5 Reasons Why Your Husky Follows You Everywhere (And What To Do!)

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This article has been fact-checked by Dr. Dilber Hussain, DVM, to ensure we're providing the most up-to-date guidance. READ MORE

If your husky follows you everywhere husky you may find this behavior adorable or annoying. You may also wonder if it’s something you should be concerned about, and how you can curb the behavior.

Most of the time this behavior comes from attention-seeking, learned behavior via rewards or as a natural behavior.

In this guide, we’ll take a look at the top 5 reasons why your husky is following you around like a shadow. You’ll also find some tips for minimizing this behavior if it’s problematic for you.

1. Attention-Seeking

Let’s face it, huskies love attention. They are a lot like a toddler in this way. They need lots of interaction with their owner and will go to great lengths to get it, including following you around.

Huskies need at least two hours of exercise each day. They also need plenty of mental stimulation.

Remember, they were originally bred as working sled dogs. They can travel up to 150 miles in a day, so it’s not surprising that they need lots of mental and physical activity.

Meeting Your Husky’s Need for Attention

If your pooch is following you because they want attention, you’ll need to do your best to meet their needs.

Be sure they get enough exercise and mental stimulation. Walks and runs are a great start. Games like fetch, tug of war, and scavenger hunts can provide physical and mental stimulation.

Set aside time each day to pet or cuddle your husky. It’s best not to leave them alone for long periods of time. If you have a lengthy work day, consider having a friend stop by each day, or hire a pet sitter.

2. Rewards (Learned Behavior)

You probably know that training your husky involves using positive reinforcement. However, you may not realize that you can train your pooch to do things inadvertently as well.

If your husky follows you around and you reinforce the behavior by reacting positively, you have essentially trained them to continue the behavior.

If you find yourself petting them, providing treats, or giving them attention when they are following you around, you are encouraging them to continue doing so.

If you don’t mind the behavior, you don’t have to change this habit. However, if you need a little space, you’ll need to change the way you react to them.

Ending Positive Reinforcement

This can be a really tough habit to break. You love your four-legged family member. You may even feel good when you realize they are following you because it’s a sign of their affection. Of course, you want to reward them for showing you their love.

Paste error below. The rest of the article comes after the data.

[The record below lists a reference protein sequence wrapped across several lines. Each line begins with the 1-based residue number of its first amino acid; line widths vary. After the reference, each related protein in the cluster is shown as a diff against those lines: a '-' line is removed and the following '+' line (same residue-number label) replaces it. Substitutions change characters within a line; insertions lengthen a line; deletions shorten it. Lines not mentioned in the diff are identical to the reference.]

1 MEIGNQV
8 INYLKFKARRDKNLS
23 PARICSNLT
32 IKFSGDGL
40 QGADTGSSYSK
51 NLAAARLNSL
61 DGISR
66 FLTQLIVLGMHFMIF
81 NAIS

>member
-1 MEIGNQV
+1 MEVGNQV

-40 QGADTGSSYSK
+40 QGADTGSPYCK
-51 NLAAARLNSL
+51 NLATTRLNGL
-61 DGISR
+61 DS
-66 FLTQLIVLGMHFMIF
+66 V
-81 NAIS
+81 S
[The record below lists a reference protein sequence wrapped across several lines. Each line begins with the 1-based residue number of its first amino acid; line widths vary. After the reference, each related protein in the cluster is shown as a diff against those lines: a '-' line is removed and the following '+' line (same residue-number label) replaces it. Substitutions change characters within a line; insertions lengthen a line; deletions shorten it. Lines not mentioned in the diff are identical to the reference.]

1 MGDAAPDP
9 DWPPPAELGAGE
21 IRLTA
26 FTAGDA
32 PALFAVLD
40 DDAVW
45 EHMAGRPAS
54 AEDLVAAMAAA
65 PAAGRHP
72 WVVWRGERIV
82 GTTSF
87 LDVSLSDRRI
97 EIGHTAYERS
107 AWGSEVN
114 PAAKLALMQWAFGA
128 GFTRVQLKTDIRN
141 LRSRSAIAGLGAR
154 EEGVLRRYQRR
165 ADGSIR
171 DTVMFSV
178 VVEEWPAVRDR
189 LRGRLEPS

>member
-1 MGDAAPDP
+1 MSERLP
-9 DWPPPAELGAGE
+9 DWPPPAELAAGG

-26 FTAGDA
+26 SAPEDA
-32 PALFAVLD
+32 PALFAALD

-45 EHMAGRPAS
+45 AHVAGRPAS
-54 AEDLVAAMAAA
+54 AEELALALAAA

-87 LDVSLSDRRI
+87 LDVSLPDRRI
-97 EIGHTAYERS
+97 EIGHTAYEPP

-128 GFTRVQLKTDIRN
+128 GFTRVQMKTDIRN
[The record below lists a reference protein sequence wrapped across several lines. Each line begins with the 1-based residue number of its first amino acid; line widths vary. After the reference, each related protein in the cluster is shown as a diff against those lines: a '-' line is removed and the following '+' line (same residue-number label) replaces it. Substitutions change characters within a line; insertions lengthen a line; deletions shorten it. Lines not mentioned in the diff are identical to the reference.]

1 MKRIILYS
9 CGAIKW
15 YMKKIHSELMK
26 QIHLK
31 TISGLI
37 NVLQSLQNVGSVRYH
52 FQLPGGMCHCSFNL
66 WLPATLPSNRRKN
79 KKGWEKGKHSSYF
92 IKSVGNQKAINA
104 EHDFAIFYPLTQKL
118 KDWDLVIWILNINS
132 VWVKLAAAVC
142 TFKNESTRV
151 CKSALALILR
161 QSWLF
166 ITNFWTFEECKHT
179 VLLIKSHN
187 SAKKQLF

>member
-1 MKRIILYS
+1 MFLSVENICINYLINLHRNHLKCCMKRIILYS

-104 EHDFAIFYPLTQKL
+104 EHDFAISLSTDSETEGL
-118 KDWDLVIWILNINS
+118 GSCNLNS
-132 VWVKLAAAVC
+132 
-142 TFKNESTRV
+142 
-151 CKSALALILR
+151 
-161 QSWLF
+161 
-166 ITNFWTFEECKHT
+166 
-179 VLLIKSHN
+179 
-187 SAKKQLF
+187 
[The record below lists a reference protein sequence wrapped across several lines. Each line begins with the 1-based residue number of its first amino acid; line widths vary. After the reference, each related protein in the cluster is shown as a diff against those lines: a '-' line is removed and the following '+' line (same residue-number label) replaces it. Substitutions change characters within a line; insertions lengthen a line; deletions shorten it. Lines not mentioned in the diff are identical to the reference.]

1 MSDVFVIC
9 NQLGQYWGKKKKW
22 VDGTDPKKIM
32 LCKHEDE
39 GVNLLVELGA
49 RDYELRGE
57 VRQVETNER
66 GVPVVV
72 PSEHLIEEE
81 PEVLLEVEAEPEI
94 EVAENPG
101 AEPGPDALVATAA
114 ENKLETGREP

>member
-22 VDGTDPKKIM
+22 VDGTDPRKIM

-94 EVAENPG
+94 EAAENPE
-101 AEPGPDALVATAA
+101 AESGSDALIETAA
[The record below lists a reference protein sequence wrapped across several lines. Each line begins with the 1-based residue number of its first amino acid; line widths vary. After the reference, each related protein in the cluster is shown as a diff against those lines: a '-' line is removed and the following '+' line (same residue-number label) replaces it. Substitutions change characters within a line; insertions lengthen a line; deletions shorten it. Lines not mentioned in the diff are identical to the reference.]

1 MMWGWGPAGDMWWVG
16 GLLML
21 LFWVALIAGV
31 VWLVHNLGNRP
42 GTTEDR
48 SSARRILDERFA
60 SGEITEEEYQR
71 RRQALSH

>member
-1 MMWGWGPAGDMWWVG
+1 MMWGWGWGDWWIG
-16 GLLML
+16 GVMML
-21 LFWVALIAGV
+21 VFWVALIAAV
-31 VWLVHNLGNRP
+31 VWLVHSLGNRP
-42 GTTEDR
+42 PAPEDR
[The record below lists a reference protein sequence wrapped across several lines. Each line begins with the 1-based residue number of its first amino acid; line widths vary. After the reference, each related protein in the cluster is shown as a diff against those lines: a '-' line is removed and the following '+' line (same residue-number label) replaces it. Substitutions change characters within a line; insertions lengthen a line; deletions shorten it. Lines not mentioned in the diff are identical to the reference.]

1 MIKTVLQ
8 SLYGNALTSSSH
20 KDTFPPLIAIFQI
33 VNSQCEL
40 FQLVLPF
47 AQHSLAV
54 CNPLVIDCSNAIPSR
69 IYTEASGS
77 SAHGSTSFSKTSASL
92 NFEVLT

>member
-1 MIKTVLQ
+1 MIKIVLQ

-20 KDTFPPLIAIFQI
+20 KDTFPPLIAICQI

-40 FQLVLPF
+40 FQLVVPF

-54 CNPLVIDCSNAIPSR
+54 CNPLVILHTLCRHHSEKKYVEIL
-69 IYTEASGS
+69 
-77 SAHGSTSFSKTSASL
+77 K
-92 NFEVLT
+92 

There’s also the out-of-sight, out-of-mind phenomenon. When you see your husky, you are more likely to think about them and interact with them. This is natural, but it also reinforces their behavior.

The best way to end this type of reinforcement is to ignore them when they follow you. This removes their reward, or positive reinforcement. It will take some time for them to realize that this behavior isn’t working for them anymore, and it requires you to be consistent.

If you begin ignoring them, and then pay attention to them out of guilt or habit, you are setting back the progress you’ve made so far.

Another way to you can handle this is by giving them a command to sit, lie down, or go to their own area when you notice them following you.

This should be done in a firm and calm voice, that offers your husky as little fun as possible. Just like ignoring them, they will eventually realize following you is no longer giving them the outcome they want, and will stop doing so.

3. Natural Behavior/Instinct

Huskies are highly pack oriented, which means they are born and bred to follow the leader. In your husky’s family, or pack, you are the leader. It’s natural for them to follow you, both literally and figuratively.

Huskies were originally domesticated by the Chukchi tribe of Siberia. They were very close companions of their human owners. They slept in the same tents and spent their days working with each other.

Huskies were trained to follow commands, which helped them perform the tasks the tribe needed them to do. This close relationship with their families and their willingness to follow orders made it natural for them to remain close to their owners.

Can You Curb Natural Behavior?

Instinctive behavior is more difficult to control, because it comes naturally to them. In fact, it’s probably not wise to attempt to suppress natural behaviors too much; similarly to how you shouldn’t let a husky off-leash due to their very high prey drive.

What you can do in this case is to avoid compounding the tendency with other reasons, like rewarding them for following you.

Accept this as a natural husky behavior that shows their obedience and willingness to please you. Avoid reinforcing it with rewards, or not providing enough attention. This won’t stop the behavior, but it can reduce it somewhat, or prevent it from getting worse.

4. Boredom

Your husky’s intelligence and high energy levels also make them prone to boredom. If your pooch is bored, they may follow you around simply because they have nothing better to do.

Following you is only one sign your husky is bored, however. Essentially, when a dog is bored, they will find a way to entertain themselves. Unfortunately, they typically choose activities that you don’t appreciate.